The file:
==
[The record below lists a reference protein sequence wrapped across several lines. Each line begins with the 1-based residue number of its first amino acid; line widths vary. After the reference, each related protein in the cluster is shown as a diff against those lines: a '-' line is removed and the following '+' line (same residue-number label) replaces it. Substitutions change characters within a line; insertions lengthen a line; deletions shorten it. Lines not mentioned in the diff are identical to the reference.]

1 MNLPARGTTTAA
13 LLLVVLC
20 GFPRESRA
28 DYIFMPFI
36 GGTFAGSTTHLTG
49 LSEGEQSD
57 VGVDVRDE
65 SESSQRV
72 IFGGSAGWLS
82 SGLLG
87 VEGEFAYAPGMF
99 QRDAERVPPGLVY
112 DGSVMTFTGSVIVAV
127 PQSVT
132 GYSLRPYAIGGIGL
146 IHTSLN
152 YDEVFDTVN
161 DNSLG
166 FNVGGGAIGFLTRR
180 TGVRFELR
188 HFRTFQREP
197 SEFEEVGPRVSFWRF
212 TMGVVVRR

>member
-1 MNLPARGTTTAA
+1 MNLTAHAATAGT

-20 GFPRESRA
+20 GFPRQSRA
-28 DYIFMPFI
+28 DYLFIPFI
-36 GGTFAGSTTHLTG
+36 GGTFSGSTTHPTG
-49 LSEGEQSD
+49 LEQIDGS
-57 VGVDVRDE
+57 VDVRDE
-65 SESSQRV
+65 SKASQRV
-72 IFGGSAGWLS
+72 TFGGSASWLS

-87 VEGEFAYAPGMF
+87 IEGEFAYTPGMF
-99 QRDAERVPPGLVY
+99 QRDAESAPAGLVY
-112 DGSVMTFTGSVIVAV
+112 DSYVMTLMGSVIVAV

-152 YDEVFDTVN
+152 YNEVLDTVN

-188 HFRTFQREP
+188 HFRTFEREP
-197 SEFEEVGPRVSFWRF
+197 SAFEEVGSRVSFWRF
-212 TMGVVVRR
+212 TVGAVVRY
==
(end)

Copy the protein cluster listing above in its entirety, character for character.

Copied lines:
[The record below lists a reference protein sequence wrapped across several lines. Each line begins with the 1-based residue number of its first amino acid; line widths vary. After the reference, each related protein in the cluster is shown as a diff against those lines: a '-' line is removed and the following '+' line (same residue-number label) replaces it. Substitutions change characters within a line; insertions lengthen a line; deletions shorten it. Lines not mentioned in the diff are identical to the reference.]

1 MNLPARGTTTAA
13 LLLVVLC
20 GFPRESRA
28 DYIFMPFI
36 GGTFAGSTTHLTG
49 LSEGEQSD
57 VGVDVRDE
65 SESSQRV
72 IFGGSAGWLS
82 SGLLG
87 VEGEFAYAPGMF
99 QRDAERVPPGLVY
112 DGSVMTFTGSVIVAV
127 PQSVT
132 GYSLRPYAIGGIGL
146 IHTSLN
152 YDEVFDTVN
161 DNSLG
166 FNVGGGAIGFLTRR
180 TGVRFELR
188 HFRTFQREP
197 SEFEEVGPRVSFWRF
212 TMGVVVRR

>member
-1 MNLPARGTTTAA
+1 MNLTAHAATAGT

-20 GFPRESRA
+20 GFPRQSRA
-28 DYIFMPFI
+28 DYLFIPFI
-36 GGTFAGSTTHLTG
+36 GGTFSGSTTHPTG
-49 LSEGEQSD
+49 LEQIDGS
-57 VGVDVRDE
+57 VDVRDE
-65 SESSQRV
+65 SKASQRV
-72 IFGGSAGWLS
+72 TFGGSASWLS

-87 VEGEFAYAPGMF
+87 IEGEFAYTPGMF
-99 QRDAERVPPGLVY
+99 QRDAESAPAGLVY
-112 DGSVMTFTGSVIVAV
+112 DSYVMTLMGSVIVAV

-152 YDEVFDTVN
+152 YNEVLDTVN

-188 HFRTFQREP
+188 HFRTFEREP
-197 SEFEEVGPRVSFWRF
+197 SAFEEVGSRVSFWRF
-212 TMGVVVRR
+212 TVGAVVRY